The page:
Is Your Estate Plan COVID-19 Ready?

We often advise clients that they should review their estate planning documents (Wills, Trusts, Advance Medical Directives, General Durable Powers of Attorney, Beneficiary Designations) every few years or when changes in their family, financial and/or medical circumstances occur.  In light of the COVID-19 pandemic, it is extremely important to not only make sure that you have these critical documents in place, but also to review them to make sure they would work for you, if you or your loved one were to become ill from this virus.  This article will address the importance of having these documents in place and the key provisions to look for.

Financial Power of Attorney

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Having a Power of Attorney in place now may be particularly important so that an agent can transact business for you if you fall ill, but it may also be helpful for you to simply avoid having to go to the bank or other business location if you are in a high-risk group.  Have you named an agent who lives far away?  If so, you may want to consider naming someone local due to travel restrictions and/or your agent simply not being comfortable to travel during this time.

Many Powers of Attorney are “springing,” meaning they become effective only when you are incapacitated and can no longer manage your affairs.  This often requires at least one physician to put something in writing to this effect.  You should consider whether these “speed bumps” are appropriate in the current environment.  Physicians working with COVID-19 patients are undoubtedly overwhelmed and may not have the ability to summarize your condition in writing immediately.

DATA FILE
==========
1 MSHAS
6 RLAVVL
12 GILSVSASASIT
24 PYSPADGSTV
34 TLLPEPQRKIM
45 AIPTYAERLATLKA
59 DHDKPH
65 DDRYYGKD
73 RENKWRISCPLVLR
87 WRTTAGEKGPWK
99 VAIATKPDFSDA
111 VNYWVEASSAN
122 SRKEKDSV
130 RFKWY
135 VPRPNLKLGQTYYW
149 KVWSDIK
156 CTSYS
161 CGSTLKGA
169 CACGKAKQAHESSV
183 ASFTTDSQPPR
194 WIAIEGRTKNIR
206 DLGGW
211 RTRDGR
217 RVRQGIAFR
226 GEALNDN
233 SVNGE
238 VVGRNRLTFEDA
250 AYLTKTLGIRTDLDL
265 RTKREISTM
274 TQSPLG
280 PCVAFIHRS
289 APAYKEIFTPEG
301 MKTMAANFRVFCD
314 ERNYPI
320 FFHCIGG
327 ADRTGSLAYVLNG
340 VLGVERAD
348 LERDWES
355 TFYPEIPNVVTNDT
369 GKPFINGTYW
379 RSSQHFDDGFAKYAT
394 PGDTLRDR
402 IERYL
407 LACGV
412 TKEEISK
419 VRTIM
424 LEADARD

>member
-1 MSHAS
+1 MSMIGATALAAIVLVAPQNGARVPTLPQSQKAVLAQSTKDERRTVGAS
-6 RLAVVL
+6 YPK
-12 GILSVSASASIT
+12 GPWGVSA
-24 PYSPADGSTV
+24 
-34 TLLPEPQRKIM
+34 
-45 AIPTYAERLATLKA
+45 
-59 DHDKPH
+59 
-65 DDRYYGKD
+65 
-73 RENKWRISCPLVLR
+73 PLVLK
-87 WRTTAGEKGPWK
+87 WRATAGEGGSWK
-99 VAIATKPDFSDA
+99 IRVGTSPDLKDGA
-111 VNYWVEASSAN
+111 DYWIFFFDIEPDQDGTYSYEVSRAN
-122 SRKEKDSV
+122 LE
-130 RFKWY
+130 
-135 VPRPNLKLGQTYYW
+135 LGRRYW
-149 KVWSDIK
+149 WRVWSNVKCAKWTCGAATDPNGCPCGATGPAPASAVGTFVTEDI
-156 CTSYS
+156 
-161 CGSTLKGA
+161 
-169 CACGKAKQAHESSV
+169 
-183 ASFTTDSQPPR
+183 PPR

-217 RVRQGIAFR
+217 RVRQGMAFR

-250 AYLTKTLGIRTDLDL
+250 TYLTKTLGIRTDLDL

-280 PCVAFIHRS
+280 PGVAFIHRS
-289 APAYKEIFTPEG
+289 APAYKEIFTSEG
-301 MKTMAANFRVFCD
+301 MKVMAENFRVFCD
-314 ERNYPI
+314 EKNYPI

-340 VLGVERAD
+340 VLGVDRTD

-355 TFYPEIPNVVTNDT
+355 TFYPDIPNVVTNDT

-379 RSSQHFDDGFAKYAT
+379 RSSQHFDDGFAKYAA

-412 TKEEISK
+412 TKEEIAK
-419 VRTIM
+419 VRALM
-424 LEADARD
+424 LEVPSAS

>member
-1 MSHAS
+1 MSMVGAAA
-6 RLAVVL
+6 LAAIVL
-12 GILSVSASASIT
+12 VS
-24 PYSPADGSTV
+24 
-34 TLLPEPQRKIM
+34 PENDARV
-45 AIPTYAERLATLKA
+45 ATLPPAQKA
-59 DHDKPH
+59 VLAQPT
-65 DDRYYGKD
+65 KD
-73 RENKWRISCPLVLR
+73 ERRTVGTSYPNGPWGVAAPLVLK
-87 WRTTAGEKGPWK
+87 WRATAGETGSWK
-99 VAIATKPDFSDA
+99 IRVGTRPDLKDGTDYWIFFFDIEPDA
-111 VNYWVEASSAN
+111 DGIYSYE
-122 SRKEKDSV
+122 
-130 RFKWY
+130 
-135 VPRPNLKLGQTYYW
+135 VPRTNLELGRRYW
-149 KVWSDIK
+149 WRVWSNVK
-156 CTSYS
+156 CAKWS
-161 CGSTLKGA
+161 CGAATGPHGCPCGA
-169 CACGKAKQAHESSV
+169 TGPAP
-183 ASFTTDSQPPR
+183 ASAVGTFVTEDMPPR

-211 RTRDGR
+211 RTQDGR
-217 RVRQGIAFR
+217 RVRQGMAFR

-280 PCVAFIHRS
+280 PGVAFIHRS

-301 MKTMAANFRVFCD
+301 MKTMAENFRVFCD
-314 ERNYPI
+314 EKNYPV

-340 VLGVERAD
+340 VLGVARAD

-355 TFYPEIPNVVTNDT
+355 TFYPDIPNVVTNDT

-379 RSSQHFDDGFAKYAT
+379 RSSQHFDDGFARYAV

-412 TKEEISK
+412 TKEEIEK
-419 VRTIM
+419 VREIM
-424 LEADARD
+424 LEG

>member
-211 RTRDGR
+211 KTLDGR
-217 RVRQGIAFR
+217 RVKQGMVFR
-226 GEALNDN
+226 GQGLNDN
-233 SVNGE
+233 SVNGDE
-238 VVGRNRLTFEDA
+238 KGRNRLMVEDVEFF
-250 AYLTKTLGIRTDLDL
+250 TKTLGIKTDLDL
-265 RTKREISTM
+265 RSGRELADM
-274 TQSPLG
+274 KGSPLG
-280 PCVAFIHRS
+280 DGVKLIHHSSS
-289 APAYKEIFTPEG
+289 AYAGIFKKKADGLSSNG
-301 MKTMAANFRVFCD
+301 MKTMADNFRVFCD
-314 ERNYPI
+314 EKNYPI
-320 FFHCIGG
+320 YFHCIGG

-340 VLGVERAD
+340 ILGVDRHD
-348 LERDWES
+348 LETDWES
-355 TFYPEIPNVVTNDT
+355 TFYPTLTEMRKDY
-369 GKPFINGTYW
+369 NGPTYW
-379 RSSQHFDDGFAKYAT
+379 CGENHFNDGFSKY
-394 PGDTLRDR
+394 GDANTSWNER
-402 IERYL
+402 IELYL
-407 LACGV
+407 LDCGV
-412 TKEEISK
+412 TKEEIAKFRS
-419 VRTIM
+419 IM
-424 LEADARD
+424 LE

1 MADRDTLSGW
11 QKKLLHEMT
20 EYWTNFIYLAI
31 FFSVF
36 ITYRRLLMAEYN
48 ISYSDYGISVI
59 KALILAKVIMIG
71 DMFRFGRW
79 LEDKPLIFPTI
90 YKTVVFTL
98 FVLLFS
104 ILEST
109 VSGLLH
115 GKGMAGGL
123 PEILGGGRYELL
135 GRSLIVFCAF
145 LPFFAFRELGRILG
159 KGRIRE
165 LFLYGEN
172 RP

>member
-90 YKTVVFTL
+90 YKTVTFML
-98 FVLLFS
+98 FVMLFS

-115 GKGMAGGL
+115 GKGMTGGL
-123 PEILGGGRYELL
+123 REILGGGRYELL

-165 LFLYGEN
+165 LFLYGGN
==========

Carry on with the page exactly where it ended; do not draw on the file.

You should also look for whether your Power of Attorney authorizes your agent to communicate decisions via email, electronically signed documents, and even video conferencing.  Your document should also include language that holds the bank and other third parties harmless for relying on such electronic communications to encourage them to be more likely to accept those actions of your agent.

Living Wills/DNR’s

Unfortunately, many patients with COVID-19 are being intubated in an effort to help them survive a bout with the virus.  Many Living Wills prohibit intubation, which involves the use of a ventilator to help a patient breathe, which prohibition could prove deadly for a patient suffering from coronavirus.  It is very important to read your Living Will to make sure that intubation is not prohibited under all circumstances.  You may also want to consider whether experimental medical treatments should be permitted.

Medical Power of Attorney and HIPAA Releases

Similar to the discussion surrounding the financial Power of Attorney above, the agent designated as your medical decision-maker should be someone local or willing to travel, and your document should authorize the agent to express decisions to your care providers verbally and by electronic means of communication.  Chances are, your agent will not be permitted into the hospital to speak with your care providers and sign any necessary paperwork.

Emergency Envelope